I was recently asked to share how I price my services and which factors to take into consideration. This was from a yogi teaching private yoga in a market that is saturated with newly certified yoga teacher every year with a limited number of residents in her community. I addressed the pricing issue for private yoga sessions in this article.
Pricing your one-on-one and in-person services is one thing, however, figuring out a rate that works if you take your yoga teaching online is a different ball game. You want to be fair, not be in competition with the hundreds of yoga services that are already offered online, and at the same time don’t undervalue your services.
So let’s look at this from a practical angle first.
Pricing Online Yoga Programs – 5 Important Considerations
1. Your Cost – Initial and Reoccurring
If you teach online you have a certain set of cost involved. Even if you use mostly free services and do everything yourself there are still expense that come up at some point.
Some costs may be
Paying a virtual assistant
Themes or plugins
Licenses and other reoccurring fees
…. The list can go on. Some of these may apply to your online yoga business, others won’t, and more often then not we don’t even take notice of automated payments for these services coming out of our account.
It’s a good idea to sit down and take stock of your annual or monthly expenses for these things when trying to figure out what to charge for you online program, product, one on one services or subscription model.
2. How Much Contact Time Is Involved?
Pricing your services may depend on how you set up your online business. The more actual contact hours your provide to your students or clients, the higher your rates should be.
For example, if you offer a subscription to yoga videos on your website and also one-on-one private yoga via Skype, clearly you will be charging more for your Skype sessions since you are now there in person with your client for a period of time while your yoga videos don’t require any time from you once they are set up.
If you have created an online program you may offer two versions, one that has you there for one-on-one access at a higher rate, one that offers your program without personal sessions at a lower price point.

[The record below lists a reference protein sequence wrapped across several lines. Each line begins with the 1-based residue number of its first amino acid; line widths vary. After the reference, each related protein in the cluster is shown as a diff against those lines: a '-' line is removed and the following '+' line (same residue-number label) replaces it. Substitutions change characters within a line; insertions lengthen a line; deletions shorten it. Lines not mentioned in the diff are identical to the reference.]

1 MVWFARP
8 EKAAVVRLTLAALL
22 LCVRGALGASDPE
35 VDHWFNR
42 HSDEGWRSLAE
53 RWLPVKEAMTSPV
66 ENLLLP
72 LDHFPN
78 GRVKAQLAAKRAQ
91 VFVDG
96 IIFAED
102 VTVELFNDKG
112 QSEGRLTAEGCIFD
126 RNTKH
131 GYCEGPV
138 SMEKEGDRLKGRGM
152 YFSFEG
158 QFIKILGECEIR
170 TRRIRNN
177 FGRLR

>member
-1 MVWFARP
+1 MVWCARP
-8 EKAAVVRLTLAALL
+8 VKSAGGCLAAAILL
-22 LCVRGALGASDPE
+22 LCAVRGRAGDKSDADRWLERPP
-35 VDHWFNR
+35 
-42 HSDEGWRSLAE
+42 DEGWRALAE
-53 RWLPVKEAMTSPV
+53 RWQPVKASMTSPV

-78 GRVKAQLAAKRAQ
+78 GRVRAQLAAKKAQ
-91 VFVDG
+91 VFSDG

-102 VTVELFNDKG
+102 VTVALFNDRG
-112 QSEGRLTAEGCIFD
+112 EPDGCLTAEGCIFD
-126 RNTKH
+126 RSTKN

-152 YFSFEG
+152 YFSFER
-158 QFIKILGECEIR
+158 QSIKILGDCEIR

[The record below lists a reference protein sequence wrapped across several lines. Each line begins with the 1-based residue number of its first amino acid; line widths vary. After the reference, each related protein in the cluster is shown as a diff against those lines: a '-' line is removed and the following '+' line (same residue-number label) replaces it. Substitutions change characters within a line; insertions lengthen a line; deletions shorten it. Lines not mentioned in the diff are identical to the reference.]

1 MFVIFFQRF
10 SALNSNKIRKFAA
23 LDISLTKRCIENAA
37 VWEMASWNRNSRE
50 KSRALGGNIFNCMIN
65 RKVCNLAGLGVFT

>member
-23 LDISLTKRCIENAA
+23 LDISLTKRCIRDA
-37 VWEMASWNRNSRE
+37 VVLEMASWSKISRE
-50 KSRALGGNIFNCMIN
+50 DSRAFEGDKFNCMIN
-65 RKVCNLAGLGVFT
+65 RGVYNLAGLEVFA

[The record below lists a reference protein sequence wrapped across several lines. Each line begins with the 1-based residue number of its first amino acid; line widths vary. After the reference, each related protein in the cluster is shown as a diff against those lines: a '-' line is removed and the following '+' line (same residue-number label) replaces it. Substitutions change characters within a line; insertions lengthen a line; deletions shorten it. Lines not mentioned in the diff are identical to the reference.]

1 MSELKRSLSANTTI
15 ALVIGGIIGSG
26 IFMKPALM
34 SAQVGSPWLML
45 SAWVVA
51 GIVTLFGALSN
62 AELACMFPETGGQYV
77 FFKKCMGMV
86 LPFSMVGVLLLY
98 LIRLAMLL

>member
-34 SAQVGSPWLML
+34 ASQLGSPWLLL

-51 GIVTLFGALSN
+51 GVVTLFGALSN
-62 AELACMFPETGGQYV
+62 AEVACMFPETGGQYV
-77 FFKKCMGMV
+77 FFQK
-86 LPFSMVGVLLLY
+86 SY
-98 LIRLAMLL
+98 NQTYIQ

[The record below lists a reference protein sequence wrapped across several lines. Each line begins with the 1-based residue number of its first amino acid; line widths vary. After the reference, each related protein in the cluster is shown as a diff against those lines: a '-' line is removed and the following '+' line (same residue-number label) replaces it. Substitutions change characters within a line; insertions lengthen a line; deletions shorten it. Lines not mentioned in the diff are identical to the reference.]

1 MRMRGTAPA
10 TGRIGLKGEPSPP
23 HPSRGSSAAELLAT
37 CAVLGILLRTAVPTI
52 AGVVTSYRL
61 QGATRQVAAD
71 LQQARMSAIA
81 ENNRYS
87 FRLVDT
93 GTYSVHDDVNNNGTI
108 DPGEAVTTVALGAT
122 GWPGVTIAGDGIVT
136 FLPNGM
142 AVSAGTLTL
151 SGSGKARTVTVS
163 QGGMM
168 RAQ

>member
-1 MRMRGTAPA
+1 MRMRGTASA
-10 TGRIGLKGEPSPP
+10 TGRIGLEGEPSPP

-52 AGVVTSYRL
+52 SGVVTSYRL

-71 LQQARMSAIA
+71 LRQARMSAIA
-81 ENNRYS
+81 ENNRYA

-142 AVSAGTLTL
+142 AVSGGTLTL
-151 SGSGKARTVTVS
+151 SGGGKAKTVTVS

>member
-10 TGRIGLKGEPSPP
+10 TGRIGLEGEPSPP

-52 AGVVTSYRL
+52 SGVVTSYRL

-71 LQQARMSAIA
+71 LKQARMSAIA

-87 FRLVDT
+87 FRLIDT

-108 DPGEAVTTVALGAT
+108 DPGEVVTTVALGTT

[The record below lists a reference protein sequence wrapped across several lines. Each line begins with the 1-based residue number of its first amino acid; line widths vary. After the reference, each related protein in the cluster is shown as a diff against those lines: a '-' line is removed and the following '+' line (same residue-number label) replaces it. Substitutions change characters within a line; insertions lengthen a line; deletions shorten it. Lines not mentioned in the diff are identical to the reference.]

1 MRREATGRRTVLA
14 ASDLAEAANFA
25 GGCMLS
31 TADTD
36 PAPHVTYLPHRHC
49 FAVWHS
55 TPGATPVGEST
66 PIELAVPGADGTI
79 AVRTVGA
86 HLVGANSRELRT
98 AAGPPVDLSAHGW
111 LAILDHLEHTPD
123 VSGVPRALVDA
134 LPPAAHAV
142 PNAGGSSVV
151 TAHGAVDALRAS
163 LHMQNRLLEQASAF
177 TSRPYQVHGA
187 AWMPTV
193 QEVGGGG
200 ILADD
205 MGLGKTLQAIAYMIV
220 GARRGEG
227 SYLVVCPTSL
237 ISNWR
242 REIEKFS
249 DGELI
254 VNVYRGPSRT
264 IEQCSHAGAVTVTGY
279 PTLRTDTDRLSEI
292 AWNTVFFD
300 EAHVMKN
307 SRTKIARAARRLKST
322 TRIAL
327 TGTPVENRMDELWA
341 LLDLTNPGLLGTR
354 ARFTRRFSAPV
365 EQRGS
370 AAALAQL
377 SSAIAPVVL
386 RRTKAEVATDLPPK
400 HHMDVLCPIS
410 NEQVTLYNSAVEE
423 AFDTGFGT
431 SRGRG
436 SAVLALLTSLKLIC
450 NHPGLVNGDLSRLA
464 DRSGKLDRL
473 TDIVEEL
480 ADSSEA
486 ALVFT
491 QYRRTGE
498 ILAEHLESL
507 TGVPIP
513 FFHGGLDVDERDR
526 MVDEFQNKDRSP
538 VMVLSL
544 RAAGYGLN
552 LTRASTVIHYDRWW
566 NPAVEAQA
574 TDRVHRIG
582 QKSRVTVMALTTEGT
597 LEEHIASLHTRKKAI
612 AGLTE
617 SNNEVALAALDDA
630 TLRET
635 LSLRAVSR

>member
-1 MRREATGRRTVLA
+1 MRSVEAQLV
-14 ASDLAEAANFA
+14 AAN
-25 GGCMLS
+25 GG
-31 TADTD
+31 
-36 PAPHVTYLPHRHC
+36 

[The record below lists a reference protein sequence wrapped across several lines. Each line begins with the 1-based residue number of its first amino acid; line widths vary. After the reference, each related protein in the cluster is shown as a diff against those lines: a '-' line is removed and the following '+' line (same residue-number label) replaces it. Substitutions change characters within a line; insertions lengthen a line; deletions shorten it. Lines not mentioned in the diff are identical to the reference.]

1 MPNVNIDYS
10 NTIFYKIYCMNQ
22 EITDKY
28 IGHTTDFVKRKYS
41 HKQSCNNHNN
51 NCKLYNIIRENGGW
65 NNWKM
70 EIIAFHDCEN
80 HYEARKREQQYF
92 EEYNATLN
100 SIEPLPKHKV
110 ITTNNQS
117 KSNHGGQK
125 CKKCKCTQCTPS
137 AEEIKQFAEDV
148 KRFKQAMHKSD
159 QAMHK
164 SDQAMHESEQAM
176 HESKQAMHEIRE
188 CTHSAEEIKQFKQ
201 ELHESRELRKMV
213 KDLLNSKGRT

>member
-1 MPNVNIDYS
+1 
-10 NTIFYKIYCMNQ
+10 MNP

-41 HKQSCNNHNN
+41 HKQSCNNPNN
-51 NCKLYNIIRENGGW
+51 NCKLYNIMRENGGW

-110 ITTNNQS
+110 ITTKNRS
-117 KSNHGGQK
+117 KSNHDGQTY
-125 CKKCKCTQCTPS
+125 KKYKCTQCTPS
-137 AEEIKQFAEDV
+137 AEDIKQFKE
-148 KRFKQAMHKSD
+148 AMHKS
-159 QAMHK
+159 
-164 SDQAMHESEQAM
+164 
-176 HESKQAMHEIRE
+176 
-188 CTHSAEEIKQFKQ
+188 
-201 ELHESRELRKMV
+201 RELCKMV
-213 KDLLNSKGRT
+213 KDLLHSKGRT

3. Knowing Your Market
Being very clear on who your customers are will help you charge the right amount. If you offer online one-on-one private yoga for women who are entrepreneurs, divorced, are between 40 and 59, have their children out of the house and are financially set and independent ….. You may be able to offer services at a higher price point and have a full practice.
If you want to teach one-on-one to college or university students who don’t have any expendable income yet, you might be of greater service offering your sessions at a lower price point, offering group sessions that are more affordable, or create an online program or subscription model your chosen perfect client can afford, will be happy to pay for and will give them the most possible benefit.
(Please understand these are just examples.)
Knowing who you serve is huge not only in determining your price points, but also to decide on how to make your services available to your clients online.
4. Packaging Your Services For Value
Creating “programs” or courses rather then offering “just” yoga videos or yoga sessions on Skype will also enable you to position yourself in your marketplace, to offer higher valued services and ultimately charge different rates for the great value you offer.
Creating programs is certainly a known practice in the online world and yoga is no exception.
If you search for yoga programs online you will find a wonderful selection of courses and online programs created by yoga teachers that target specific problem they offer solutions for.
You will see yoga for depression, yoga and nutrition, yoga wellness programs and whatever else you can think of. There really is no limit to what you can dream up and offer to your preferred customers.
You will find that online yoga programs often have an attractive price point and offer valued features like recorded videos or audio, handouts and exercises, live or recorded calls, and forums or Facebook groups.
Students who find you online will already be familiar with online programs and are usually happy to pay for this kind of service.
Yoga Business School teaches how to create programs and might be a good fit for you if you are just starting out as a private yoga teacher or with teaching online.
5. Look To Your Competition
I never suggest you should charge what others are charging, however, especially when you are new online and really don’t know where to even start with figuring out what to create and how to charge for it, look to others who already have a foot in the door.
I suggest to get to know your peers, have a conversation. Be open, be honest, and ask how well what they do works for them, and how they determined what to charge for their programs, subscriptions, courses or private online sessions.
Most people are open to having a conversation and this is a nice way to make new friends in your market and lay foundations for possible future joint endeavours.
In closing I just want to say this is not a hard and fast world. You can change your pricing down the road if what you do now doesn’t work for you.
Keep an open mind, don’t be intimidated by taking your teachings online. Remember you have a unique gift to share with the world and your students are already looking for you!
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